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Sri Lanka Suspends Flight Training Near Biggest Air Force Base due to Security Concerns

Flight training has been suspended at Ratmalana, a suburb in the capital Colombo, the country's Civil Aviation Authority said in a letter to flying schools and aircraft operators

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flight training, air force base, security concerns
FILE - Sri Lankan air force paratroopers get ready for an exercise at an air force base in Ratmalana, a suburb of Colombo, Sri Lanka. VOA

Sri Lanka has suspended flight training near its biggest air force base due to security concerns after suspected Islamist militants killed more than 250 people last month, according to a government directive seen by Reuters on Thursday.

Sri Lanka has been on high alert since multiple suicide bombings on Easter Sunday targeted churches and hotels. Islamic State claimed responsibility for the attack. Flight training has been suspended at Ratmalana, a suburb in the capital Colombo, the country’s Civil Aviation Authority said in a letter to flying schools and aircraft operators.

flight training, air force base, security concerns
Flight training has been suspended at Ratmalana, a suburb in the capital Colombo, the country’s Civil Aviation Authority said in a letter to flying schools and aircraft operators. VOA

Training will only be allowed from the Katukurunda domestic airport, around 35 km (22 miles) south of Colombo, and flights can only fly to the south of that base, according to the letter. A copy of the letter, dated April 30th, was seen by Reuters. The new rules are effective immediately.

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Sri Lanka suspended training at Ratmalana during the peak of the civil war with Tamil separatists fearing air attacks. The letter cites new rules “in view of the prevailing security threat to the national defense, lives of public and properties.” The new guidelines also suspend recreational and leisure flights such as sky diving.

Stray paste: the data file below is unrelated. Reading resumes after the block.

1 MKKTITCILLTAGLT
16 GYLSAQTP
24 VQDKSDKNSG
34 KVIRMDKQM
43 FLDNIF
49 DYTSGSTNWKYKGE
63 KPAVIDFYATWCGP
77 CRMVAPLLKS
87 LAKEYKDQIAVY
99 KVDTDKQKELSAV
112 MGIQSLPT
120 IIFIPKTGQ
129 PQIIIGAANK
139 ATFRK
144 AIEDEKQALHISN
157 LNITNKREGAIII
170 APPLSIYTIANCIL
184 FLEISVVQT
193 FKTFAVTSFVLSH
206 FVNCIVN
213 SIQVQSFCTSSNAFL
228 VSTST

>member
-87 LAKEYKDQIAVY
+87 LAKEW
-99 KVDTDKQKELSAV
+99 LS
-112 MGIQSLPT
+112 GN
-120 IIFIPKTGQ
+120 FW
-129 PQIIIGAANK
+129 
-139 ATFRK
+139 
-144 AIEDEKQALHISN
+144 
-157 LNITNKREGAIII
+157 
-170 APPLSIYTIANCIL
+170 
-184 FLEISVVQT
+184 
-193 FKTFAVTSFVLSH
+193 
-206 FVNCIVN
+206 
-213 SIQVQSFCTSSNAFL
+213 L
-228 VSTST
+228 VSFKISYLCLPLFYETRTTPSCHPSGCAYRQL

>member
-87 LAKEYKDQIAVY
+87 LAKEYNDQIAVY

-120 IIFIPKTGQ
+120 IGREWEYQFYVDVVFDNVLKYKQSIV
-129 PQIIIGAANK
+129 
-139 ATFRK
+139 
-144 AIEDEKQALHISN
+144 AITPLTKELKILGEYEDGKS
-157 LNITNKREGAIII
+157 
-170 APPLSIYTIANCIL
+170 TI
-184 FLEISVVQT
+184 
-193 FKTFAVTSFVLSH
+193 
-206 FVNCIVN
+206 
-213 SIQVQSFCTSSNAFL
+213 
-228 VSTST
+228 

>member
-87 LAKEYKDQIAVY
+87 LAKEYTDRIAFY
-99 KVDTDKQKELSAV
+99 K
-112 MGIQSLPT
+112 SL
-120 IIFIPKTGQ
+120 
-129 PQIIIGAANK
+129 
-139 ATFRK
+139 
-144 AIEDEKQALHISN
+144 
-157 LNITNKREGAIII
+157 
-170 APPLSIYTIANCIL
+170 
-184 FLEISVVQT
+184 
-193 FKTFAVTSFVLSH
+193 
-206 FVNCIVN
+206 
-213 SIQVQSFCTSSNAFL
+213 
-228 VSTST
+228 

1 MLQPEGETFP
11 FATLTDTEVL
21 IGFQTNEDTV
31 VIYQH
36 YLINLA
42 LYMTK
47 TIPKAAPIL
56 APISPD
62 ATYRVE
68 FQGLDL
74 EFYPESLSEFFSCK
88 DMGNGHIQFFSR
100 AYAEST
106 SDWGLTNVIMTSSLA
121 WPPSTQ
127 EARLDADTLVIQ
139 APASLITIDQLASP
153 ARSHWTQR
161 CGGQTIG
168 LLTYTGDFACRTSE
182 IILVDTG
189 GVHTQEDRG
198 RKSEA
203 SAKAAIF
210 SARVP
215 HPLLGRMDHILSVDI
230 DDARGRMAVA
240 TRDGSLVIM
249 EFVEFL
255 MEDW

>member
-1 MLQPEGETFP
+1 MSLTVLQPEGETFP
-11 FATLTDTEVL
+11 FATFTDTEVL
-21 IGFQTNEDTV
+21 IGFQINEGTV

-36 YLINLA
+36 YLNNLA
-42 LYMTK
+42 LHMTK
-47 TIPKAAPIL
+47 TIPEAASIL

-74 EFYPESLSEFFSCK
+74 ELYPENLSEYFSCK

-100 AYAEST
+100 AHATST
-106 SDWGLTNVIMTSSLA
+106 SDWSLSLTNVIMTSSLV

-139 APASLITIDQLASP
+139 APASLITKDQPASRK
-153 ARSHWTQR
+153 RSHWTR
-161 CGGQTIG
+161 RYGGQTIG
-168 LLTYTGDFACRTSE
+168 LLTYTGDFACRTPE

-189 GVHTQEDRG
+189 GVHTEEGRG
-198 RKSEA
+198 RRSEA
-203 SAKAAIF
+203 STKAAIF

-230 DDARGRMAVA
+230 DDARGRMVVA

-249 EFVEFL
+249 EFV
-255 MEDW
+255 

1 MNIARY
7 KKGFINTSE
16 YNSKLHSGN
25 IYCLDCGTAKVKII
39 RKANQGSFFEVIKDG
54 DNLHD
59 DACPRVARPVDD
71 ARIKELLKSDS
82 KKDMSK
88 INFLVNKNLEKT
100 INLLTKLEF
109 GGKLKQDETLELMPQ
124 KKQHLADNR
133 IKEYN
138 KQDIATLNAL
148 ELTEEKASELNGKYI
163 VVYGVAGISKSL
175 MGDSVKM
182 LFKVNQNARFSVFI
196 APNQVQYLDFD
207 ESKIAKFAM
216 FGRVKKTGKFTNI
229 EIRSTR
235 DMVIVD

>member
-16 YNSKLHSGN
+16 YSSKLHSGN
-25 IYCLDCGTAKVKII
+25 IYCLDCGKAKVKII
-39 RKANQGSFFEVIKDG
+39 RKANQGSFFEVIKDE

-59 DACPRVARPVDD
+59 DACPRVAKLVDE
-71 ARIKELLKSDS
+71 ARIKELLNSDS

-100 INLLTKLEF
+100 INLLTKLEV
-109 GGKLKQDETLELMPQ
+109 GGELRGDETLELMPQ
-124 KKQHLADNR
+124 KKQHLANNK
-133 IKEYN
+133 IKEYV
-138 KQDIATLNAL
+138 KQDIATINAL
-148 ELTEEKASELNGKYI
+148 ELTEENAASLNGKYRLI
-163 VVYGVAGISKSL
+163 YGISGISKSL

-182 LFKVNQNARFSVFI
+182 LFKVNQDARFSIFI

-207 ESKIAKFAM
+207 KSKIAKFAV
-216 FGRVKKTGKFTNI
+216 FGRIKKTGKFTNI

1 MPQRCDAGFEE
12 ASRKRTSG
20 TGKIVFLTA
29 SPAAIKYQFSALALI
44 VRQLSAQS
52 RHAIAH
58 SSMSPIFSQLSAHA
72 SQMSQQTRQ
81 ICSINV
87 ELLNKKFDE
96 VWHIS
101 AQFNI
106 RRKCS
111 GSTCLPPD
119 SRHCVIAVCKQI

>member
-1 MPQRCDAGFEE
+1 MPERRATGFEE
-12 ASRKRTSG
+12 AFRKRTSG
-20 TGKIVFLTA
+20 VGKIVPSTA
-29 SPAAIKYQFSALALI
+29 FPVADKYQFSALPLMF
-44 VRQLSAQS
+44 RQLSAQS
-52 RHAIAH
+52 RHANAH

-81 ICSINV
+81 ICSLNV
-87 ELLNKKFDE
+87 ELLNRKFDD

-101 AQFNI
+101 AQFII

No training flights have been operated for two weeks since the rules came into place due to difficulties in moving training operations to Katukurunda, according to a source familiar with the matter. (VOA)

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Sri Lanka: Hardline Buddhist Groups Likely Behind Anti-Muslim Attacks

The April 21 attacks, claimed by Islamic State, targeted churches and hotels

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Sri Lanka, Hardline Buddhist Groups
Muslim men stand near a damaged three-wheeler, after a mob attack in a mosque in the nearby village of Kottampitiya, Sri Lanka, May 14, 2019. VOA

Sri Lanka said on Wednesday hardline Buddhist groups were likely to blame for a wave of anti-Muslim riots that swept the island this week in apparent retaliation for Easter bombings by Islamist militants.

The April 21 attacks, claimed by Islamic State, targeted churches and hotels, killing more than 250 people and fueling fears of a backlash against the nation’s minority Muslims.

In the anti-Muslim unrest that started Sunday, mobs moved through towns in Sri Lanka’s northwest, ransacking mosques, burning Korans and attacking shops with petrol bombs, residents said.

Authorities have arrested some 78 suspected rioters, including three described as Sinhala Buddhist extremists who had been investigated for similar actions in the town in Kandy district last year.